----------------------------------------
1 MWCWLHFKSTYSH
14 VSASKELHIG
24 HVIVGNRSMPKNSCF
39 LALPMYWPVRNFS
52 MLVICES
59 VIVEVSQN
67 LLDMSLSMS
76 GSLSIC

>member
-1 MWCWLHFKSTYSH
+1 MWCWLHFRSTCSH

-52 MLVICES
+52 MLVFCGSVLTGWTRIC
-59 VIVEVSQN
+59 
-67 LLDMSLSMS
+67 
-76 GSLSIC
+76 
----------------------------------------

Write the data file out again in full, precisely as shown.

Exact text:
1 MWCWLHFKSTYSH
14 VSASKELHIG
24 HVIVGNRSMPKNSCF
39 LALPMYWPVRNFS
52 MLVICES
59 VIVEVSQN
67 LLDMSLSMS
76 GSLSIC

>member
-1 MWCWLHFKSTYSH
+1 MWCWLHFRSTCSH

-52 MLVICES
+52 MLVFCGSVLTGWTRIC
-59 VIVEVSQN
+59 
-67 LLDMSLSMS
+67 
-76 GSLSIC
+76 